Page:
Survey finds Greeks invest conservatively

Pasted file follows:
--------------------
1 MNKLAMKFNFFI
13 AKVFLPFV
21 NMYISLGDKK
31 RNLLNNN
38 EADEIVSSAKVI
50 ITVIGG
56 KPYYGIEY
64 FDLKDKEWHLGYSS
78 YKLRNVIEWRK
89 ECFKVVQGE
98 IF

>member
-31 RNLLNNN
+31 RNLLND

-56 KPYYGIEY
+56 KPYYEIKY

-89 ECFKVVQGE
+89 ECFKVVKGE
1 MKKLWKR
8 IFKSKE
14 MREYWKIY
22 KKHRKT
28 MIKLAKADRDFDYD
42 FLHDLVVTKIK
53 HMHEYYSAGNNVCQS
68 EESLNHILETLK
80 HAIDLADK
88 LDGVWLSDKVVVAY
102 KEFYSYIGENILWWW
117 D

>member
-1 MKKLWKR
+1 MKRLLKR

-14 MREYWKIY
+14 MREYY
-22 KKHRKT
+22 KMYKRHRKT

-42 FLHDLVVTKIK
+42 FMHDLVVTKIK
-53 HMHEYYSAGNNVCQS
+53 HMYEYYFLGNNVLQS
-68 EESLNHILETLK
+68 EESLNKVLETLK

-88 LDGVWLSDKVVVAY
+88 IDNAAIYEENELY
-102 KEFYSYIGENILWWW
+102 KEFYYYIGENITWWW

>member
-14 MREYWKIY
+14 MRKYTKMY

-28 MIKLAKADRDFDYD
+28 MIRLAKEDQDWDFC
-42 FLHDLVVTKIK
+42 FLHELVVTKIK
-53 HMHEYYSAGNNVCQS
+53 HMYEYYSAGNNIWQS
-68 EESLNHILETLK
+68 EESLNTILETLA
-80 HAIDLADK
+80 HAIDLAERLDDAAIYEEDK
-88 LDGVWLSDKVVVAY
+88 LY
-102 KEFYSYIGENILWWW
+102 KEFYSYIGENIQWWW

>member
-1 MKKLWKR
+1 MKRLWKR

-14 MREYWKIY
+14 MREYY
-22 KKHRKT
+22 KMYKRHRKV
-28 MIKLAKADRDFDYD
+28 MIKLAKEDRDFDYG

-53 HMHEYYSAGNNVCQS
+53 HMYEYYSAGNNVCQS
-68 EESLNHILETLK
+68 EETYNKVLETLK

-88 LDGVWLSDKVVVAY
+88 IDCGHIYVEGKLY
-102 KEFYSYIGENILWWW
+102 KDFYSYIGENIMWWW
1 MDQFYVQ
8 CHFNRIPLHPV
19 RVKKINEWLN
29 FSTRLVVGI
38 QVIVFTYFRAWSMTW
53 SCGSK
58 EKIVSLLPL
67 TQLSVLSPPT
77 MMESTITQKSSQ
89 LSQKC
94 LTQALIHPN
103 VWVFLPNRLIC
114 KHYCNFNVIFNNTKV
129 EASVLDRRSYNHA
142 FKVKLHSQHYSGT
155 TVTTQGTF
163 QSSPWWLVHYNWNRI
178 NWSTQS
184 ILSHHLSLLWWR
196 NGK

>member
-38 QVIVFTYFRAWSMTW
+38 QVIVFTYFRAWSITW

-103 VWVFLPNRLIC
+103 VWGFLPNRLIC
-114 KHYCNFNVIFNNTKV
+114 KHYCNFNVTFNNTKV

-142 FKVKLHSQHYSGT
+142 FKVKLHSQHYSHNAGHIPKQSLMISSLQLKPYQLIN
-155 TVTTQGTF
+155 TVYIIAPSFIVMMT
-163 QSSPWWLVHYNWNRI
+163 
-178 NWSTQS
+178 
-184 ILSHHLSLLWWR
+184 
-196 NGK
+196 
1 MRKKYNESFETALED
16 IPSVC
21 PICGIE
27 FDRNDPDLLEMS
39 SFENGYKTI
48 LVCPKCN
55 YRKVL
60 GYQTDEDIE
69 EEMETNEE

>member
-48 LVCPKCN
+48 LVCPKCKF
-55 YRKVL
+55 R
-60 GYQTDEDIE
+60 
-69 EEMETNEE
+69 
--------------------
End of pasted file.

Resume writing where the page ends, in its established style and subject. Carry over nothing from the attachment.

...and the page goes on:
Greeks have become even more conservative in their investment choices, a survey by a German company, covering European countries and the USA, shows. The GfK Investment Barometer survey studied 16 countries, with a total sample of 13,176 individuals aged 18 to 64 (1,250 in Greece). In Greece – where the research was conducted by local subsidiary GfK Market Analysis – only 11 percent of respondents said that they had over 50,000 euros in the bank or invested in bonds, stocks, mutual funds, insurance or private pension funds (the survey excluded property investments). In the USA, 40 percent of the respondents fell into the same category, 31 percent in Switzerland and Belgium and 23 percent in the UK. Countries with lower percentages included the new EU members from Central and Eastern Europe, but also Austria, France and Germany. The survey’s main finding is that both European and American investors tend to favor low-risk investments even though they are aware that returns are lower. About half of the Western Europeans have short-term deposits; four out of 10 have invested in insurance or private pension funds and two in 10 in stocks or mutual funds. One in three do not invest anywhere (respondents could give multiple answers). In Greece, 60 percent of respondents prefer to deposit their money in bank accounts, compared to 53 percent in Western Europe, 40 percent in the United States and 24 percent in Central Europe. Also, 13 percent of Greeks invest in stocks, 15 percent in life insurance and 7 percent in private pension funds. Compared to a similar survey in 2003, the percentage of those who prefer bank deposits has increased, while the percentages of those who make other investments has declined. Americans are more likely to invest in stocks (19 percent), bonds (14 percent) and mutual funds (24 percent) than other respondents, but are less enthusiastic than in the past.